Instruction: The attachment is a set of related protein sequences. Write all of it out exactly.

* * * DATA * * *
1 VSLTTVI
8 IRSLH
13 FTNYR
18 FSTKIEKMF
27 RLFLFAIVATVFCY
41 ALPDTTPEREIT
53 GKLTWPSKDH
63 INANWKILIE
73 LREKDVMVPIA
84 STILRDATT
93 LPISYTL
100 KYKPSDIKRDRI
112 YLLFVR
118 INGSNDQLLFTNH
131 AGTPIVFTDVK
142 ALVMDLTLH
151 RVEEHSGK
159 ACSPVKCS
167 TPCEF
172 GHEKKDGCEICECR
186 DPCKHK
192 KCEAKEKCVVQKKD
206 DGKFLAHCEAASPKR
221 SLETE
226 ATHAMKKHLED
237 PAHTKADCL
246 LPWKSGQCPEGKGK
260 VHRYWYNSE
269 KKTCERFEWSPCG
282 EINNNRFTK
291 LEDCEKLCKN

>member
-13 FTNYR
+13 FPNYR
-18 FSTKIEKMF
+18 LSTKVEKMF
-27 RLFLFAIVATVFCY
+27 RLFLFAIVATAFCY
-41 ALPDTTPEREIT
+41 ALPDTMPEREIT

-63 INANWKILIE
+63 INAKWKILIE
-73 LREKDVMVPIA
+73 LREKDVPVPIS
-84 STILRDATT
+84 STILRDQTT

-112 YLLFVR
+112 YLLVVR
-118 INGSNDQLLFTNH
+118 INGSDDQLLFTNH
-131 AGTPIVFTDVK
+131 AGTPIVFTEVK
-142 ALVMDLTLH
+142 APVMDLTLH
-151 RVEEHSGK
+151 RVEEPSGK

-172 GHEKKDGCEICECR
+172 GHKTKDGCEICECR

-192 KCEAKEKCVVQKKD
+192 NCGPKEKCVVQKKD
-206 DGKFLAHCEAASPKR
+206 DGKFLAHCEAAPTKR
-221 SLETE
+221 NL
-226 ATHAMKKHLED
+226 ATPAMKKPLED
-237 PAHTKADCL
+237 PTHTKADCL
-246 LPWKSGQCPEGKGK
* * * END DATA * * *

1 VSLTTVI
8 IRSLH
13 FTNYR
18 FSTKIEKMF
27 RLFLFAIVATVFCY
41 ALPDTTPEREIT
53 GKLTWPSKDH
63 INANWKILIE
73 LREKDVMVPIA
84 STILRDATT
93 LPISYTL
100 KYKPSDIKRDRI
112 YLLFVR
118 INGSNDQLLFTNH
131 AGTPIVFTDVK
142 ALVMDLTLH
151 RVEEHSGK
159 ACSPVKCS
167 TPCEF
172 GHEKKDGCEICECR
186 DPCKHK
192 KCEAKEKCVVQKKD
206 DGKFLAHCEAASPKR
221 SLETE
226 ATHAMKKHLED
237 PAHTKADCL
246 LPWKSGQCPEGKGK
260 VHRYWYNSE
269 KKTCERFEWSPCG
282 EINNNRFTK
291 LEDCEKLCKN

>member
-13 FTNYR
+13 FPNYR
-18 FSTKIEKMF
+18 LSTKVEKMF
-27 RLFLFAIVATVFCY
+27 RLFLFAIVATAFCY
-41 ALPDTTPEREIT
+41 ALPDTMPEREIT

-63 INANWKILIE
+63 INAKWKILIE
-73 LREKDVMVPIA
+73 LREKDVPVPIS
-84 STILRDATT
+84 STILRDQTT

-112 YLLFVR
+112 YLLVVR
-118 INGSNDQLLFTNH
+118 INGSDDQLLFTNH
-131 AGTPIVFTDVK
+131 AGTPIVFTEVK
-142 ALVMDLTLH
+142 APVMDLTLH
-151 RVEEHSGK
+151 RVEEPSGK

-172 GHEKKDGCEICECR
+172 GHKTKDGCEICECR

-192 KCEAKEKCVVQKKD
+192 NCGPKEKCVVQKKD
-206 DGKFLAHCEAASPKR
+206 DGKFLAHCEAAPTKR
-221 SLETE
+221 NL
-226 ATHAMKKHLED
+226 ATPAMKKPLED
-237 PAHTKADCL
+237 PTHTKADCL
-246 LPWKSGQCPEGKGK